New mediums always present new challenges, though. I promised myself that if I ever got stumped or came across something I couldn’t figure out on my own, then I would go to school, but so far it hasn’t happened! (Laughs) If I had gone to school I probably would have learned some shortcuts or more streamlined processes, but I have a sense of pride that no one gave me anything and I learned it all on my own. How would you describe your
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“Blue And The Brontosaur,” 2013
ladies, your Waifs, to someone first discovering them?
When people see your work, what do you hope strikes them, hard?
To me, my Waifs are symbols of the innocence and fragility we have all had a connection to at one point in our lives. For most of us, it’s gone now, but the moment we see it, we recognize it. We all remember a time when we were so small and the world was alive with strangeness and wonder and with the uncertain bliss of innocence.
Each piece is different; I’m always telling different stories. I paint because these little souls need to come out of me and they need to be alive, but I don’t really have any goals or expectations about what anyone else gets out of them. It’s so lovely to hear people’s reactions and see the things they connect to!
My painting style has been cobbled together from inspirations of an entire life. Growing up in the late ’80s and ’90s was cartoon mania, but my love for Big Eyes all started with a passion for anime in my teens. I loved the ability to convey expression and feelings without the grounding of any sort of reality. Then I discovered the Big Eye pioneers, like [Margaret] Keane, Igor Pantuhoff, and Eve — they were hugely inspirational. Also, I’ve harbored a life-long obsession with Russian painters. My grandmother had some of those little black lacquered boxes with the miniscule paintings on them — all fairytales and all utterly magical — and my love for teeny tiny details sprang from them. 42 | Clutter 24
Seeing as you’re so inspired by literature, what are your three favorite books that everyone should absolutely read, no excuses?
Easy. Geek Love, Lolita, The Night Circus, The Chronicles of Narnia, The Grimm’s Fairytales, 20,000 Leagues Under the Sea, Blackwood Farm… Oh, wait! Did you say three? If you could enter one of your most recent paintings and have it come to life, which one would you choose to visit?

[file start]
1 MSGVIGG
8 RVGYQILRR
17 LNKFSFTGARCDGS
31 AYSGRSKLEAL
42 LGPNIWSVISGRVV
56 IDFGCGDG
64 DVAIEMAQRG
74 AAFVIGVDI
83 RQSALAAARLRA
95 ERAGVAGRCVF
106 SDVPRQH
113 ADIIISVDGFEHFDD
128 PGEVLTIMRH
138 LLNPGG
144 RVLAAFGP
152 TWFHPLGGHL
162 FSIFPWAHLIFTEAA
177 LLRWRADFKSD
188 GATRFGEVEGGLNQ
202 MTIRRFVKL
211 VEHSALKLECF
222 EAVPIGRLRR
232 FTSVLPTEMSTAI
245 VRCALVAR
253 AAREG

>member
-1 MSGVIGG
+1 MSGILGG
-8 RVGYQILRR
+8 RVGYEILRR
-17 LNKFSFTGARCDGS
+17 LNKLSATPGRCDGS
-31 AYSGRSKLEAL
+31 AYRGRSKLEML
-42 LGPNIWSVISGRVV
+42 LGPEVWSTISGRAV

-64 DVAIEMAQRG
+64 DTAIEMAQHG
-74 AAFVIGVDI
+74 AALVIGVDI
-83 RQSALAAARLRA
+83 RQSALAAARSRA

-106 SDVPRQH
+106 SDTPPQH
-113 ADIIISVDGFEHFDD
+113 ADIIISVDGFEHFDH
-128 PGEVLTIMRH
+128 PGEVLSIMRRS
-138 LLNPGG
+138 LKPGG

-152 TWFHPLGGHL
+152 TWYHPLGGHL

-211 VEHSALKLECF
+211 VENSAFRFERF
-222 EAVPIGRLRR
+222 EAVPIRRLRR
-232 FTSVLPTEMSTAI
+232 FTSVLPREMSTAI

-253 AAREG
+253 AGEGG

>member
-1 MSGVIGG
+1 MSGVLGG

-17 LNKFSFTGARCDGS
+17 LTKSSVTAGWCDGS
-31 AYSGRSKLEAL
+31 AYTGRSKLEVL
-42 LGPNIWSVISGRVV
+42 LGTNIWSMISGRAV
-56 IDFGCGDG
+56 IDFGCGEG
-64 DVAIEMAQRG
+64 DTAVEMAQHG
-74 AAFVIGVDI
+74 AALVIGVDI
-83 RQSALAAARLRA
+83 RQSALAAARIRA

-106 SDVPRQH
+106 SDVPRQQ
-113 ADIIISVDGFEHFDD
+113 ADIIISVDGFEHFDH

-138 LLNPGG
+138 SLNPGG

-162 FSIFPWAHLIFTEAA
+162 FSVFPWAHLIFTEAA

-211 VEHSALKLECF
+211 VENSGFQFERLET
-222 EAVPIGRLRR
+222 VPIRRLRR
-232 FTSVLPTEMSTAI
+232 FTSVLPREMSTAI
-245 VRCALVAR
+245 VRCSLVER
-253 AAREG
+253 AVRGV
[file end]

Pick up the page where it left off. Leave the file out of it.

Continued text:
One of my favorite pieces ever is “Blue and the Brontosaur.” I fell so deeply in love with her that she broke my heart as I was painting — I had to keep her. Every now and then you create a piece that you know
there is no way on earth you can part with. She could become a real girl and live with me any day. Is it true you live in a converted 1800s tavern?!
Yes! It was a burned out shell when we found it. We took three years of blood, sweat, and tears renovating it. It’s an absolute dream.
I want to visit! (Laughs) If I did, what’s the raddest thing I’d find — and possibly try to steal? It’s the weirdest, most amazing place on the planet for me — I’d rob me blind. Most of my “coolest” treasures are really just silly and sentimental to me. I have my where-it-all-began basket of crayons from babyhood, a vintage big-eyed Lefton Poodle paint brush holder, the amazing hardwood palettes my dad made me, the barristers cabinet stuffed with crazy toys, but above anything: That. Wall. Of. Insanity. Steal the rest — just leave the art. What’s the best part of living in Indianapolis?
I live in my tavern like a little sequestered hermit most of the time — I only leave a couple times a
“Fliegend” (detail), 2014
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week — but when I do go out, people in this city are so nice. It’s like the friendliest, coolest population ever. It’s great to have really genuine, honest conversations without namedroppery or fakiness. Outside of all things art-related, what gets you most excited?